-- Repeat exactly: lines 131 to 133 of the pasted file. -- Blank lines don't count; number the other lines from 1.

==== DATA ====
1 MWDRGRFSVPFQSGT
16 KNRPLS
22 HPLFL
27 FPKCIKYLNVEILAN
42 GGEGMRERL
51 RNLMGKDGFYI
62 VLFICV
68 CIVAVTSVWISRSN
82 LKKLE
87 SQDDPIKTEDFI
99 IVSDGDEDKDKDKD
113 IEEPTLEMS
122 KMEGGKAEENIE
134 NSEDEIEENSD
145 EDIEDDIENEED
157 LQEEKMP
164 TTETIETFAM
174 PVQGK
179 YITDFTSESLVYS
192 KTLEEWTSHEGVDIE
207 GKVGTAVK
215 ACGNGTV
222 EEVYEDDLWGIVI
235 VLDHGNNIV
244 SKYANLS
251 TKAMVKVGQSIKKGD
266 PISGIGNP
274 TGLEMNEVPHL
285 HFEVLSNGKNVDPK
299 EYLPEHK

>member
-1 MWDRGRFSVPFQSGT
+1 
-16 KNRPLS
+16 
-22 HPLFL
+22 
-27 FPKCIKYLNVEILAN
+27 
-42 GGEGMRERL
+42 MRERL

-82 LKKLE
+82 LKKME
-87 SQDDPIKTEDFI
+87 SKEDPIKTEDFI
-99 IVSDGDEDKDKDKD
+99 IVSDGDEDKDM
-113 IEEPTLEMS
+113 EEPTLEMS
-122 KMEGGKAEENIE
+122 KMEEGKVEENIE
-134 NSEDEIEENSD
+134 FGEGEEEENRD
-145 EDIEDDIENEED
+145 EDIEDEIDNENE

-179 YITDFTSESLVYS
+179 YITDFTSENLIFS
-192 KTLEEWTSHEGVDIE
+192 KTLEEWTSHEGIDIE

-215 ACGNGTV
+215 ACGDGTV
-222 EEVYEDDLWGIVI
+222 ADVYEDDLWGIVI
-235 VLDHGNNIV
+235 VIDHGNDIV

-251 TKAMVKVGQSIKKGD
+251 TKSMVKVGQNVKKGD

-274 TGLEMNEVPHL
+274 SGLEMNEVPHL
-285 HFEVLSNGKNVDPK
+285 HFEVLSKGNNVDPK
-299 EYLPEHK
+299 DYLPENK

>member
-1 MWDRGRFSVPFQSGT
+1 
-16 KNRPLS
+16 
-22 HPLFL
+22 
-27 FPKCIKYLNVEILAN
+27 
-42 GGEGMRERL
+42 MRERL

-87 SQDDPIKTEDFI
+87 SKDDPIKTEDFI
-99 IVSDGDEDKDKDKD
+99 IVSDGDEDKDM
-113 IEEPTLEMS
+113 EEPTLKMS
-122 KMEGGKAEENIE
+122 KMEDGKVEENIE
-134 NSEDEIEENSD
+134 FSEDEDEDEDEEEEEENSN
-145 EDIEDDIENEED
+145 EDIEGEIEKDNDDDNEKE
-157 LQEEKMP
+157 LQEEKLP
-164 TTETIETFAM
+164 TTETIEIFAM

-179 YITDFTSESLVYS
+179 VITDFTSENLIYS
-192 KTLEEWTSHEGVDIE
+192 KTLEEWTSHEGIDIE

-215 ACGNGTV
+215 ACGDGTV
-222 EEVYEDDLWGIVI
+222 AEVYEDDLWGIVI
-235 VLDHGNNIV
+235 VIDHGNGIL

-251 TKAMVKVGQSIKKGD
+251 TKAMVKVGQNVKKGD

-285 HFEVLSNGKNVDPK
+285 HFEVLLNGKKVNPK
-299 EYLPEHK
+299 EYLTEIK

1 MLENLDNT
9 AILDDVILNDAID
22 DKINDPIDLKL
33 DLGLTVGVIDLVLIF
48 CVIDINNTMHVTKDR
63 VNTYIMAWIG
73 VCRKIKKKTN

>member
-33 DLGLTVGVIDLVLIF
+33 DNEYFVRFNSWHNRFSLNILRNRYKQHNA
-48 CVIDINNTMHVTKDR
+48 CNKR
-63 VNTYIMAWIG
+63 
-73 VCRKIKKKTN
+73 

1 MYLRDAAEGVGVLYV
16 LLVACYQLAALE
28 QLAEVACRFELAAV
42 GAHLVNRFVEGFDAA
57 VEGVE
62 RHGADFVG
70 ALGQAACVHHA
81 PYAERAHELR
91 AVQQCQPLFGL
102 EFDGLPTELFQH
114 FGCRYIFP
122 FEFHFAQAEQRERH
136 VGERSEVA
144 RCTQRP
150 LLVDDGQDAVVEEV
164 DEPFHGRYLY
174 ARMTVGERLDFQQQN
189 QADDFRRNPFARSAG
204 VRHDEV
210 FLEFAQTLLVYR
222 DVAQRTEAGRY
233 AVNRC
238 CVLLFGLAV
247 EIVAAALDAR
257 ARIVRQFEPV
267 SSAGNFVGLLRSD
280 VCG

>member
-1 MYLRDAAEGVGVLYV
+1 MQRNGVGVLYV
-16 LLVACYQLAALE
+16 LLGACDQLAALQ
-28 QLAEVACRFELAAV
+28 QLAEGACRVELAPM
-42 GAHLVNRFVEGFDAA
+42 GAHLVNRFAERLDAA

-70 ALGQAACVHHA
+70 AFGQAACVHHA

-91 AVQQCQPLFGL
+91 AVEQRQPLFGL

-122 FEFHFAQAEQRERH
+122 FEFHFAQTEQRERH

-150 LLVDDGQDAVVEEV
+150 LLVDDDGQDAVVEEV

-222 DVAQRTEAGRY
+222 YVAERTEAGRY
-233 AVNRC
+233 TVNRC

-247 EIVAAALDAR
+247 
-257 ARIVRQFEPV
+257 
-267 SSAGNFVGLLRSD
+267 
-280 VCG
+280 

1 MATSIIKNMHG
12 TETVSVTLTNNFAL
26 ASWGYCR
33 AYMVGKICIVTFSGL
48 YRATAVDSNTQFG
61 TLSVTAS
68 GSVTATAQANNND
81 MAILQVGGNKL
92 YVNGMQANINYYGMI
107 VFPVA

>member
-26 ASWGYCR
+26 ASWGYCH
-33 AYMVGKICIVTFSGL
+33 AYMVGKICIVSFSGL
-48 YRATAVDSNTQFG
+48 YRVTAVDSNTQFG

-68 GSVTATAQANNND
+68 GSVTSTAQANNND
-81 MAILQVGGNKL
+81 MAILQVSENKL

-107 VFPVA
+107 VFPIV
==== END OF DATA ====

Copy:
-73 VCRKIKKKTN
+73 

1 MYLRDAAEGVGVLYV